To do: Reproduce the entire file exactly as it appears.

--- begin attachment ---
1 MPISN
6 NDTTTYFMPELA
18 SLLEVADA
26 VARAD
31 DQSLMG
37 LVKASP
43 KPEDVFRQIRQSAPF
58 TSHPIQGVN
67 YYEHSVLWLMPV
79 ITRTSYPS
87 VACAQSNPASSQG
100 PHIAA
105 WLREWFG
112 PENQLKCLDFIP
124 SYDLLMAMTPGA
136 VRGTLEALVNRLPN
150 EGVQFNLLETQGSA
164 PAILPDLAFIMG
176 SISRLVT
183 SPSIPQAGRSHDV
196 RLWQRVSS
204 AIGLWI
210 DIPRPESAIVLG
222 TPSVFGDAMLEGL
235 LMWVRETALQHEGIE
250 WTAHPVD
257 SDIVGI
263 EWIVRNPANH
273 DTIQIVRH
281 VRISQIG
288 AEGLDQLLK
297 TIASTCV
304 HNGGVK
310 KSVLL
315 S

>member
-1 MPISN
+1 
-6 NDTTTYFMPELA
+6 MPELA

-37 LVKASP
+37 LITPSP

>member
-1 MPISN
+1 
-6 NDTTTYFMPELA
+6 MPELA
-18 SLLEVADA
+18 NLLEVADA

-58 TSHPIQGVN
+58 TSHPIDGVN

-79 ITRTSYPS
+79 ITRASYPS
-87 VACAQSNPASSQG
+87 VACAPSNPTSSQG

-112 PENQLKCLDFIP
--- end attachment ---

1 MPISN
6 NDTTTYFMPELA
18 SLLEVADA
26 VARAD
31 DQSLMG
37 LVKASP
43 KPEDVFRQIRQSAPF
58 TSHPIQGVN
67 YYEHSVLWLMPV
79 ITRTSYPS
87 VACAQSNPASSQG
100 PHIAA
105 WLREWFG
112 PENQLKCLDFIP
124 SYDLLMAMTPGA
136 VRGTLEALVNRLPN
150 EGVQFNLLETQGSA
164 PAILPDLAFIMG
176 SISRLVT
183 SPSIPQAGRSHDV
196 RLWQRVSS
204 AIGLWI
210 DIPRPESAIVLG
222 TPSVFGDAMLEGL
235 LMWVRETALQHEGIE
250 WTAHPVD
257 SDIVGI
263 EWIVRNPANH
273 DTIQIVRH
281 VRISQIG
288 AEGLDQLLK
297 TIASTCV
304 HNGGVK
310 KSVLL
315 S

>member
-1 MPISN
+1 
-6 NDTTTYFMPELA
+6 MPELA

-37 LVKASP
+37 LITPSP

>member
-1 MPISN
+1 
-6 NDTTTYFMPELA
+6 MPELA
-18 SLLEVADA
+18 NLLEVADA

-58 TSHPIQGVN
+58 TSHPIDGVN

-79 ITRTSYPS
+79 ITRASYPS
-87 VACAQSNPASSQG
+87 VACAPSNPTSSQG

-112 PENQLKCLDFIP